Might as well throw out my skepticism of dance as a powerful force for communicating as well. Dancing doesn’t really have much of a vocabulary that I can read to convey abstract ideas coherently. That’s the bar I would subjectively set concerning the function of communication. Dancing expresses a something out of dancers, but I wouldn’t call it communicating. This seems to me another example of using the second cousin of a more proper word that would describe whatever dancing “does” or functions as. Am I way off base?

            If you need a shorter version, let me just say this. Whatever.

    • MediaMalable on 11.26.12 @ 4:31AM

      I disagree with so much of that.

      First of all that “poor hewpwess wittle kid” as you so condescendingly put it was Lucas himself, someone who struggled in school, and wasn’t considered to be anyone of much value by his teachers or classmates when he was really young. Yet it turned out he was an extraordinarily creative guy, just in a way that didn’t involve sitting in class room doing math on paper. For every George Lucas out there, who ignores that and does it anyway, there are hundreds of kids who give up and believe they really are dumb, and don’t try to achieve anything because they feel they can’t.

      Second of all you said that film isn’t powerful. I think that’s nonsense. In World War II a huge portion of war bonds, that helped fund the military, were sold outside movie theaters after people saw patriotic war movies, and left, moved by them, and gave whatever they could. Likewise in the 70s there was an American TV series called Holocaust. When it finally showed in Germany, the reaction was utter shock. The new generation of Germans had no real idea the scope of the crime the last generation had committed. It had A GIGANTIC influence in the culture, so much so that the statute of limitations on Nazi war crimes was EXTENDED so that war criminals could still be prosecuted, so dramatic was the public outcry after the seeing the series. It took an American TV series, a piece of filmmaking, to do that.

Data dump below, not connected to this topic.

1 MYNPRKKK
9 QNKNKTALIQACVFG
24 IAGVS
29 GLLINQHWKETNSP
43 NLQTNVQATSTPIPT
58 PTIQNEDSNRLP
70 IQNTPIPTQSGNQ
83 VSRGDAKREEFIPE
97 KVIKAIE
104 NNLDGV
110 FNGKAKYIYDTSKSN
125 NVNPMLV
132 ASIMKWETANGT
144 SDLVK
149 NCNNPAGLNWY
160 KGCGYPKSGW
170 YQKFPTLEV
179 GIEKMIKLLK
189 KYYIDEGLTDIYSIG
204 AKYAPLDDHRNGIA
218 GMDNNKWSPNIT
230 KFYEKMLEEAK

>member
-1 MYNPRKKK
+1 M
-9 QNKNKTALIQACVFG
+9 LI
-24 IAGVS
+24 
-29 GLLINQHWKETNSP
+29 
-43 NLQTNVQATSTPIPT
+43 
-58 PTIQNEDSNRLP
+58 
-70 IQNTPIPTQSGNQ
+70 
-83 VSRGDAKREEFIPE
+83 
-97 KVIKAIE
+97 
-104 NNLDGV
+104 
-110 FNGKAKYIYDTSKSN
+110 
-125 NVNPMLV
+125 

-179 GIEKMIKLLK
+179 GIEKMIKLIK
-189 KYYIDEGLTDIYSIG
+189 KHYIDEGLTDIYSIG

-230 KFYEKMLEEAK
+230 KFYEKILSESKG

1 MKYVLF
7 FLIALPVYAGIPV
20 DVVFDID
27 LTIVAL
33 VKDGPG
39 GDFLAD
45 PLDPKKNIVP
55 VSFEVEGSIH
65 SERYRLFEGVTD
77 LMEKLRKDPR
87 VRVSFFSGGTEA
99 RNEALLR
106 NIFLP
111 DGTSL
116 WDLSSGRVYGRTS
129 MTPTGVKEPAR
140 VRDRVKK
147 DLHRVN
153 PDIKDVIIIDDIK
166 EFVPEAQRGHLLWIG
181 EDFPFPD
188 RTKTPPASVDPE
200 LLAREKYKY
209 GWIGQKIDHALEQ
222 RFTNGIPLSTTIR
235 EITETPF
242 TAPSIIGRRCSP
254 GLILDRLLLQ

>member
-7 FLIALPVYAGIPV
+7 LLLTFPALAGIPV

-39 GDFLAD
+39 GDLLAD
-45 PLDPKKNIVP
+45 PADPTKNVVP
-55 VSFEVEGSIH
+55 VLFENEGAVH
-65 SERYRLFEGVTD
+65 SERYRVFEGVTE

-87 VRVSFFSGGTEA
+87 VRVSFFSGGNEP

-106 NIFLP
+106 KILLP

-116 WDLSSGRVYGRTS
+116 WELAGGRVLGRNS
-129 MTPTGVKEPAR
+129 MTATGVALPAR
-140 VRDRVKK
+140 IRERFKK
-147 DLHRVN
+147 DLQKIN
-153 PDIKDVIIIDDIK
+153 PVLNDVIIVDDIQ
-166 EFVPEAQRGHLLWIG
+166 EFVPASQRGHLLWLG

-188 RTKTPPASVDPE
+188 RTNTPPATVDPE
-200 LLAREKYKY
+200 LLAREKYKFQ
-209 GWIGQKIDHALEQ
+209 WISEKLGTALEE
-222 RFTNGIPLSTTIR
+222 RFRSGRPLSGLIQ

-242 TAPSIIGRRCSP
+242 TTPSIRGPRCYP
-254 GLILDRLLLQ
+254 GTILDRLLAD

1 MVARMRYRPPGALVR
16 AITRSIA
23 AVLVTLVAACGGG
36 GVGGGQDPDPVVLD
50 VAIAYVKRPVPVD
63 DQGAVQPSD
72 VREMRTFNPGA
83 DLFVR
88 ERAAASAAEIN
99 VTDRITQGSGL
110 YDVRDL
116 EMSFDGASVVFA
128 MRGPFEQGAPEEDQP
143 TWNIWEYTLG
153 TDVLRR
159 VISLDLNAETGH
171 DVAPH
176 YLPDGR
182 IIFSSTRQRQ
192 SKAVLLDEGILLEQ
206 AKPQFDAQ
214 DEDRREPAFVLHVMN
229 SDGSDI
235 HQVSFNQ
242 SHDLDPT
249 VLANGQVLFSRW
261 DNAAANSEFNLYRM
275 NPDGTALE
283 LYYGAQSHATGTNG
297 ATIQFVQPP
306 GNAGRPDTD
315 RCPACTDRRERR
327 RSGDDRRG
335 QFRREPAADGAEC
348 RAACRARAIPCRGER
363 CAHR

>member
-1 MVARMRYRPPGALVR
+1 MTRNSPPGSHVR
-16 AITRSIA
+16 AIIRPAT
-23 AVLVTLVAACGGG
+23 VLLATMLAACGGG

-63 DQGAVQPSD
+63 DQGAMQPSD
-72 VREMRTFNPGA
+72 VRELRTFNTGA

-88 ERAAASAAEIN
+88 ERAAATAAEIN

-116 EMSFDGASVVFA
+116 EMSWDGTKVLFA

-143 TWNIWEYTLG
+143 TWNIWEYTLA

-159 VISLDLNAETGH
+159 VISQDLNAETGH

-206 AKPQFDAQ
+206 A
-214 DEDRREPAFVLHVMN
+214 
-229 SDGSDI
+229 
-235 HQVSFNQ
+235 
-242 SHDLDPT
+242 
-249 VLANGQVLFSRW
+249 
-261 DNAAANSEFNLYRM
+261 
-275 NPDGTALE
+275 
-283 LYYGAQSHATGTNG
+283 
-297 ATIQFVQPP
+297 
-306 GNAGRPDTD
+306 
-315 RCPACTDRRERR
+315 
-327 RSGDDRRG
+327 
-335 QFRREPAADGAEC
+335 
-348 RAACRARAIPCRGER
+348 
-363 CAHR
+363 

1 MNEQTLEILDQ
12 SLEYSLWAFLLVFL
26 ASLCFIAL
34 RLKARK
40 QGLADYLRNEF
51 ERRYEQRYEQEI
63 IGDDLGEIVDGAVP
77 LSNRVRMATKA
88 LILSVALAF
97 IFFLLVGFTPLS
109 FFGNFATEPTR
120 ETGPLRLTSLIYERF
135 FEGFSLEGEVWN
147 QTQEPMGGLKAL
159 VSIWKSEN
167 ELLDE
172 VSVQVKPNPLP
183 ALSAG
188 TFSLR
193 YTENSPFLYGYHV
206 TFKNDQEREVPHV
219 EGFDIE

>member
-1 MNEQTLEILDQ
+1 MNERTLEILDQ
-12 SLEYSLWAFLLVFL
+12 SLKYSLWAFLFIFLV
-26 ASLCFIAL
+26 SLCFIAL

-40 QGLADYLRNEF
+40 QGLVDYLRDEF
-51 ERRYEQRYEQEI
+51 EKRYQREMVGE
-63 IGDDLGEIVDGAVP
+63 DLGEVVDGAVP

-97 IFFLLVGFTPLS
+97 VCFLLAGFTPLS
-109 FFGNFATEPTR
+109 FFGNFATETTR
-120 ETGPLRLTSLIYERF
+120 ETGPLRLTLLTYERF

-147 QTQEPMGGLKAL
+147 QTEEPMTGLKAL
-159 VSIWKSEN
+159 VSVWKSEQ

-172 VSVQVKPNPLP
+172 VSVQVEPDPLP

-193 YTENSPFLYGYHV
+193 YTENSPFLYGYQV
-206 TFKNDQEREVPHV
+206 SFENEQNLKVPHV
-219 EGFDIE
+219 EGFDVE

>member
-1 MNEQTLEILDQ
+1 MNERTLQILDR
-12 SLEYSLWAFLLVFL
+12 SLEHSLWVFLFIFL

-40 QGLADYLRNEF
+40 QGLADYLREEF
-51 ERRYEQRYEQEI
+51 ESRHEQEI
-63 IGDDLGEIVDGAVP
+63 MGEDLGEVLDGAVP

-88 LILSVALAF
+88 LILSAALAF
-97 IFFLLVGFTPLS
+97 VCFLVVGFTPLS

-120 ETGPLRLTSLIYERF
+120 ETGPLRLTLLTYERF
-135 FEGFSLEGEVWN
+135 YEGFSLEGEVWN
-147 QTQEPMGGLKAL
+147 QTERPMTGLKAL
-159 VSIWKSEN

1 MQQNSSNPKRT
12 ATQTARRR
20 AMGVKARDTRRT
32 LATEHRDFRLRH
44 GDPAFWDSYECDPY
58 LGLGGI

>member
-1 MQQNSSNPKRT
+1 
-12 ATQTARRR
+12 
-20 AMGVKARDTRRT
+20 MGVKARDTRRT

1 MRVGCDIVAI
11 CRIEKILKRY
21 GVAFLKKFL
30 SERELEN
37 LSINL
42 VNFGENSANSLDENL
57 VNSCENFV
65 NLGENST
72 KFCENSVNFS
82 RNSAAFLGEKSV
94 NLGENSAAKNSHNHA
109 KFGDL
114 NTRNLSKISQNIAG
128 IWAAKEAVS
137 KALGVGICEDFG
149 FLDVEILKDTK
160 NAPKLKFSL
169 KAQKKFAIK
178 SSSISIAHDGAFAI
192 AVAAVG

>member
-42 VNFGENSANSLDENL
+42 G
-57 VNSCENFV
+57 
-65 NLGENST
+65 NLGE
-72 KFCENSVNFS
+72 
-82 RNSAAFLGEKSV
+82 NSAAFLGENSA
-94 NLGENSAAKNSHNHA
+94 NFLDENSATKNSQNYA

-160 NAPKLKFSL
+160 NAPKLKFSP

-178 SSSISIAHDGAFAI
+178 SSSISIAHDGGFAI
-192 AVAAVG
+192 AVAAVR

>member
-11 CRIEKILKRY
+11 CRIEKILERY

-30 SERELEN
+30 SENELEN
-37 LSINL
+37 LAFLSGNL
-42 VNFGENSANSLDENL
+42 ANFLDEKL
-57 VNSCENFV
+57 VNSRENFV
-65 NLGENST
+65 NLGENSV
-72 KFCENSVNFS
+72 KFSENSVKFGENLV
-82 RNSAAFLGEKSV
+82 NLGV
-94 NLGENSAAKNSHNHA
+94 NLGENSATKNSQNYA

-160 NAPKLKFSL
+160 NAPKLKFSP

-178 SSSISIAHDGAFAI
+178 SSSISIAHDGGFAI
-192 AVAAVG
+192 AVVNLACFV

Film is unbelievably powerful, probably the most powerful art form ever invented to convey ideas. It gets into your head in such a basic way. Think about it, how many images of our own country, and of all others, come from film? Almost all of them. Our entire image of the world around us is drawn from movies.

      • I didn’t say people shouldn’t pursue their dreams.

        You want me to feel sorry for Lucas? I think he’s done rather well for himself. And he want’s to be generous with other peoples money. Not his own. What he is talking about, teaching kids, nationwide, would cost a lot of money. And, were he coddled, do you think he would have ended up creating what he did? I doubt it. One can never know though. One can argue what ifs forever. All that would be is endless unprovable assertions. And how many chances do you want to give kids with taxpayer dollars? Serious question. Why should this be in the realm of public school? If technology is so cheap now, why can’t these dreams be pursued privately? Soulless heathen that I am, I wonder about things like this.